Wednesday, June 30, 2010

Brora Golf Club

Brora is only eighteen miles north of Dornoch but playing golf there is like stepping back in time. Brora is a fun wee course with free-roaming sheep and cattle all about assisting the green keepers. Electric fences are used to keep them off the greens. The rough is light, the holes fairly short which would allows most to score at their handicap. The par 3’s are excellent with each playing in a different direction. You will probably have quite a good score going through the first 14 holes, but the last four will test your game. The 17th and 18th are particularly challenging. The 17th may be one of the finest par 4’s in Scotland. It plays 460 yards from an elevated tee directly toward the lighthouse on Tarbet Ness and directly into the prevailing wind. The fairway is rippled and there are a couple of huge mounds of rough in the center, making players choose a route. It takes two good swats to get near the green that is protected by gathering pot bunkers. A truly great and challenging hole. The finisher is a 200 yard par 3 that plays uphill and into the wind. The front of the green is protected by a deep swale which repels the poorly struck shot. It was quite gratifying for me to make my par in front of the gaze of the members from their seats in the clubhouse. As Pacific Grove is to Pebble Beach, so Brora is to Royal Dornoch, fun and a worthy inclusion in any golf trip.

Monday, June 28, 2010


I've been wondering if at my ripe old age something would start to change after living here long enough. I knew better than to expect to gain a Scottish accent, I've known enough people that have lived here for longer than we plan to and have not picked anything up. Despite that, the internal conversations in my head have a strong Scottish flavor. I do find myself phrasing questions in a slightly different manner, and there is an odd lilt I hear coming out on occasion. We have both picked up the some local phrases, Stan moreso than I. He's very good at cheers, where I still say thank you. Just get on with it has become a favorite for both of us. And I find myself ending phone calls with bye now.

I never, ever, would have expected what happened the other night, though. I have mentioned the combo washer/dryer. I am still mystified when the thing runs water into itself at the beginning of the drying cycle. And then 20 minutes in spins so hard (harder than during the wash cycle) that it knocks dishes into the sink and I'm certain every unit in the building violently shakes for 30 seconds or so. And if things get too dry, and this is a big if, they look as though they were crushed. The horrifying incident I am referring to occurred when I took the sheets and pillowcases out of the dryer. The dreaded too dry. The pillowcases were crinkled worse than anything I've ever pulled out of a tightly packed suitcase. The sheets were an equal mess, only bigger. I sat downstairs staring at my bedding, knowing what was coming, but trying to reason my way out of it. Here it comes . . . .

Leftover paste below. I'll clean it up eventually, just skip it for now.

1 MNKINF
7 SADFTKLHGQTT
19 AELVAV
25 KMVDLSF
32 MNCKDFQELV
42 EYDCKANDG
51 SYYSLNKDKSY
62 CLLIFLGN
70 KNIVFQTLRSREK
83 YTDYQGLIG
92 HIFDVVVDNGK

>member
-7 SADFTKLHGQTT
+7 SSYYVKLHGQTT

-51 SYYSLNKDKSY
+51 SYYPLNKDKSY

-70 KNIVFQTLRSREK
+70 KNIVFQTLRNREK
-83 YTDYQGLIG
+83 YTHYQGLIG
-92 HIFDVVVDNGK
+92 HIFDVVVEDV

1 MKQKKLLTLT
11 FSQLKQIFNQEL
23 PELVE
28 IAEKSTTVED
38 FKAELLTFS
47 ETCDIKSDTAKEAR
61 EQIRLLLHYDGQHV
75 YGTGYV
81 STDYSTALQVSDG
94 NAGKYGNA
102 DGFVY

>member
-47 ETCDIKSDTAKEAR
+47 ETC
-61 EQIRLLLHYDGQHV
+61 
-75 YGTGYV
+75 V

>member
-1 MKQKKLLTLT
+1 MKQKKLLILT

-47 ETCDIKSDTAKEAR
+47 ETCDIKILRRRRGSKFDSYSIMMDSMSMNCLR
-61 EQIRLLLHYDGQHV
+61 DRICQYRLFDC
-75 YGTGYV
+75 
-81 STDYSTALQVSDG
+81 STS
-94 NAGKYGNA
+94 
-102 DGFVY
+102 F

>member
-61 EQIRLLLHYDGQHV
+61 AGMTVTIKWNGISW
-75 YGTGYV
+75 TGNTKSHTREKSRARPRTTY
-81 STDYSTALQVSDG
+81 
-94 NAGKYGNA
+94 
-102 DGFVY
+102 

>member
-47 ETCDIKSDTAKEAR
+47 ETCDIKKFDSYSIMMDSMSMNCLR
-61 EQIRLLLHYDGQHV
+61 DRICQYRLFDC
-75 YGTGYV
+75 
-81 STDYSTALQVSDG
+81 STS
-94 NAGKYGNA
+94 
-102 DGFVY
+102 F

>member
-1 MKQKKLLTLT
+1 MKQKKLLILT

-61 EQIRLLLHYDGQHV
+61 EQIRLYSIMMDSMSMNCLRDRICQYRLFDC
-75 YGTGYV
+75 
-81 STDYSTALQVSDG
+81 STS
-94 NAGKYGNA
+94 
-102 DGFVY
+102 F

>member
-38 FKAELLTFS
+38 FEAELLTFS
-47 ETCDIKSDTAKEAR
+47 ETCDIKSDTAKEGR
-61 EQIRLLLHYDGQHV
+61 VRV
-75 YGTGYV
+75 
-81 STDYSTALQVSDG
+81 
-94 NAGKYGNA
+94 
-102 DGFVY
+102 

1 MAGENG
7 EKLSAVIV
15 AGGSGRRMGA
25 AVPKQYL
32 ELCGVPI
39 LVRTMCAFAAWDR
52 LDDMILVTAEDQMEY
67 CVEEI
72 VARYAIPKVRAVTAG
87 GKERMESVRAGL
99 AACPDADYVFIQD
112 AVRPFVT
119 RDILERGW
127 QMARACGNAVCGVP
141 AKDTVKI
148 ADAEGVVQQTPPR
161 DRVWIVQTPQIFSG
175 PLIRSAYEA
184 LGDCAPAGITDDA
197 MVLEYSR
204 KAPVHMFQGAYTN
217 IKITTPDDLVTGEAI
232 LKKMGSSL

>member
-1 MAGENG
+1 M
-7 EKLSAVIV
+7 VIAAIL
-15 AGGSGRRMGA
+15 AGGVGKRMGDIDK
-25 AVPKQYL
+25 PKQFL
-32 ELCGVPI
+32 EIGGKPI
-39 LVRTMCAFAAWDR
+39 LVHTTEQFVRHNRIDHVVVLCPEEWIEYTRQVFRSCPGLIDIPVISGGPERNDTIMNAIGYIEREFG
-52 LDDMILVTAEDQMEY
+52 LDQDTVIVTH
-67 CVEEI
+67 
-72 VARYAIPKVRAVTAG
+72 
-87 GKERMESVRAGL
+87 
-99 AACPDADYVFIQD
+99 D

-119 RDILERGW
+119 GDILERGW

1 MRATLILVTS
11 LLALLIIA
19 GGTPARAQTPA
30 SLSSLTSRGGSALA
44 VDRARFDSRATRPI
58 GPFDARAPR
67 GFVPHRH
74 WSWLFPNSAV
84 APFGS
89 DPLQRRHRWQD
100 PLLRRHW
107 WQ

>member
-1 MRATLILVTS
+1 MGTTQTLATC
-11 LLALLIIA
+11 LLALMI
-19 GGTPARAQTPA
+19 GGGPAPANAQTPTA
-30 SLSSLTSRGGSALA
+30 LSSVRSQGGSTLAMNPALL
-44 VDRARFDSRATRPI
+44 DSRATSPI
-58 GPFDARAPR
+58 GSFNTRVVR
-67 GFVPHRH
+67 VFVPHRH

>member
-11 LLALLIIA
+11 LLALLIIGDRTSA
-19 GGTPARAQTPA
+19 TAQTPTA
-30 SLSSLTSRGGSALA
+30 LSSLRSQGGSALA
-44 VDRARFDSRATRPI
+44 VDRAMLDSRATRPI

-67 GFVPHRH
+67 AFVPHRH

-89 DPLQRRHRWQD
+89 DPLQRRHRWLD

I ironed my pillowcases. This? This is the bit of Scottishness I have absorbed? I very quickly put the sheets on the bed and covered them with the duvet before this could get completely out of control. I shudder to think what might be in store for me next time I wash the bedding.

Bye now.

Thursday, June 24, 2010

Orkney Magic

Four days off. For the non-retired, that's quite a treat. We had decided to spend the Summer Solstice on Orkney, so with another rental car we were off again. Our first night was at a B&B somewhere between Mey and Gills Bay. A wonderful place run by a couple from Edinburgh who had chucked it all and were running an eco friendly B&B in the middle of nowhere, Creag na Mara. We were hoping they would offer us permanent jobs, but no luck. Dinner that night at the Castle Hotel in Mey was made memorable by the wee man behind the bar. Lucky Charms, anyone?

All our B&Bs, by the way, did have us fill out papers and did have keys. Order was restored to my world.

The ferry crossing was smooth, but it was ice cold and windy outside. I had to buy a hat as soon as we got to Kirkwall. Anyone who knows me knows I don't do hats readily, but it was wet and cold and rainy. Despite this, my radar unerringly zoomed in on Sheila Fleet's shop. Three times total. In two days.

I have long wanted to go to Orkney with Stan. It's hard to put my finger on, and though I quite doubt I could live there long term, there is just something about it that draws me back and I wanted to share that with him. Whatever it is that I so love about Scotland, multiply that several times and you have the people and landscape in Orkney. We did the stone sites, which we had all to ourselves, the Pagans having done their thing long before at sunrise and the buses not having arrived yet. Without going all woohooey on you, there is something magical and mystical and utterly awesome about those stones. I guess to some they are just rocks, but not me. The rest of the island is just as amazing, iron age villages, the Italian Chapel, and the rolling hills melting into the shore. And, of course, the ever present sheep. And did I mention Sheila Fleet?